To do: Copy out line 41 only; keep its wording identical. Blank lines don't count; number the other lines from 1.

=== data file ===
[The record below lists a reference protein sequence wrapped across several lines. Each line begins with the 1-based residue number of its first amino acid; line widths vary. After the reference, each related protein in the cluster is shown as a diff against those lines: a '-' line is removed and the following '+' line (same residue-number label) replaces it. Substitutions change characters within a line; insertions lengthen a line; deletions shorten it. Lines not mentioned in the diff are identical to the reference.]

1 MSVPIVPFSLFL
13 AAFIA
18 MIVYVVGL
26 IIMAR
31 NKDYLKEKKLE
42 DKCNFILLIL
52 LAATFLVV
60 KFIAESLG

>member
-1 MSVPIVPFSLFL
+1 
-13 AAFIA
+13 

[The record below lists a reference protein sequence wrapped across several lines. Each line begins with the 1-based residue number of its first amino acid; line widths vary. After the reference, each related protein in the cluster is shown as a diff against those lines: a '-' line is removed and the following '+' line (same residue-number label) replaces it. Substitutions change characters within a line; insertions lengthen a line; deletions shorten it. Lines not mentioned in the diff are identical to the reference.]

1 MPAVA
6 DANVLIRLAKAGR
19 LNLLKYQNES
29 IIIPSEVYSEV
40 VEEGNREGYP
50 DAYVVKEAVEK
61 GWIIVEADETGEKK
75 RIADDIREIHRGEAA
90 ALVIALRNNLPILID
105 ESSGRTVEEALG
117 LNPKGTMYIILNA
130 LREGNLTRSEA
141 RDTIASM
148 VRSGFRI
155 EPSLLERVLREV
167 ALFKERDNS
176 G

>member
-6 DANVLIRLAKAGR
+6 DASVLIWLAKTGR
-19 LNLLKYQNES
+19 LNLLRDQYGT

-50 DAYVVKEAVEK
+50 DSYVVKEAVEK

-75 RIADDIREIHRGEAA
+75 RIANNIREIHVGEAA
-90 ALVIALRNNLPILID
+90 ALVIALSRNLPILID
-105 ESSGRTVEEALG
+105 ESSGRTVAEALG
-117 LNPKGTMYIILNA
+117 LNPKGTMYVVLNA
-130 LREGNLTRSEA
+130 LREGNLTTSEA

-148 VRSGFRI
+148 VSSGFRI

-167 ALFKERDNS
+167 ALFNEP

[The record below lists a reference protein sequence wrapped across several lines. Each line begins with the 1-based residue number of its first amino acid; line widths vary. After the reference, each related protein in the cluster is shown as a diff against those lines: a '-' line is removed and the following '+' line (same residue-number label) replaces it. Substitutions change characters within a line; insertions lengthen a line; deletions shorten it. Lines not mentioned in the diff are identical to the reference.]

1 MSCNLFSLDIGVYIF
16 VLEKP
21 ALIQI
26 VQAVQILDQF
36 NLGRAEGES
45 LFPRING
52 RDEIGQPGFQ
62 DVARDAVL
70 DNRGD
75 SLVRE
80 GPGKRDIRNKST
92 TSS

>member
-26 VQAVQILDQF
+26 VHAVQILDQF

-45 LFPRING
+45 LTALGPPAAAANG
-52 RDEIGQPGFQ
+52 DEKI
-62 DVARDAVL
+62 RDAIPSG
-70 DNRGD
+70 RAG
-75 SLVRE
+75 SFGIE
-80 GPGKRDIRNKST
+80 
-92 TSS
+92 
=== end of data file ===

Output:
+75 RIANNIREIHVGEAA